Seasonal Affective Disorder: The facts and solutions

GRAND RAPIDS, Mich. — Every year, many of us feel that extra heaviness that comes with the cold.
It's not just in your head, in some cases it’s a diagnosable condition known as seasonal affective disorder (SAD).

Dr. Lisa Lowery, the Division Chief of Pediatric Specialties at Helen Devos Children's Hospital tells us, "It is a real thing ... We’ve had people come in and say you know, 'something's just not quite right, I’m feeling a little bit more sad than I have in the past'."

If that sounds like you, Lowery says she has some questions for you to think about.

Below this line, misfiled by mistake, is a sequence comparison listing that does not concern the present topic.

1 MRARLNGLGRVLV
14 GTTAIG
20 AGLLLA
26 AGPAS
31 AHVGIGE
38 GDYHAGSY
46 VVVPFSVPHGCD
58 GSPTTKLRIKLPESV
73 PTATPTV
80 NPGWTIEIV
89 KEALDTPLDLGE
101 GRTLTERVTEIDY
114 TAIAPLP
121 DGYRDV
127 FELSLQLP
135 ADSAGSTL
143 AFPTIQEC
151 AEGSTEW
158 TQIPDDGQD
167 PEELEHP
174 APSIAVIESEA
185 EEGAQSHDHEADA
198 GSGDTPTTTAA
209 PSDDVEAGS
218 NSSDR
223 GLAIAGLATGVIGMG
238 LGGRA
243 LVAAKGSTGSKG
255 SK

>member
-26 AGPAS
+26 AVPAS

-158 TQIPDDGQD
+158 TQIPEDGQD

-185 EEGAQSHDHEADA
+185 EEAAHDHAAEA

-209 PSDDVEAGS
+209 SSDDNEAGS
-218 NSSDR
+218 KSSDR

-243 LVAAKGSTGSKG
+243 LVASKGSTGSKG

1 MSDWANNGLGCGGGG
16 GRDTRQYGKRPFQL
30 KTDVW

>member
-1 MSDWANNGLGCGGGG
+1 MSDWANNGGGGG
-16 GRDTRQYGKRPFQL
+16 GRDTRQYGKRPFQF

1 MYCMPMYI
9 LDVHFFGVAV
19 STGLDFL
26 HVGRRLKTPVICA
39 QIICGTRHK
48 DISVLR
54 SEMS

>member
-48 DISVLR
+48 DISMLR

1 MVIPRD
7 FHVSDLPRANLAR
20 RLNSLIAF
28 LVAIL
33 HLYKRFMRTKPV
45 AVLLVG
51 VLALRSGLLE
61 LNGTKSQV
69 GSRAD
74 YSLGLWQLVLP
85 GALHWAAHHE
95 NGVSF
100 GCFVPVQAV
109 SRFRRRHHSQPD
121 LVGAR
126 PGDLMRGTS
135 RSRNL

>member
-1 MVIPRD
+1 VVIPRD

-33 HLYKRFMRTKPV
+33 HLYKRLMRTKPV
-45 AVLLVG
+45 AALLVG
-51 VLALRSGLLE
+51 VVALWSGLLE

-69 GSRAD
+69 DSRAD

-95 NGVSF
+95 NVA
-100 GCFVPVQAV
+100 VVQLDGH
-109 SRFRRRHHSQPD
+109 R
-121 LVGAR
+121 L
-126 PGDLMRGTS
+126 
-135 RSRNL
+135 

"What is your sleep pattern? Make sure you’re eating a healthy diet. How are you getting any light? There has been proven benefits of those light lamps, or sun lamps," she said.

Those changes, and a support system can shine a bright light on the darkest days of winter.

"We also for some of our patients recommend therapy. If they’re not in counseling, or getting back into therapy, who can they talk to who is their support system," Lowery said.

The answer for each person is different, so if you’re feeling down try a few of those strategies.

Lowery also emphasized being aware of how you’re feeling is huge with seasonal affective disorder, and if you’re feeling especially down make an appointment to see a doctor.


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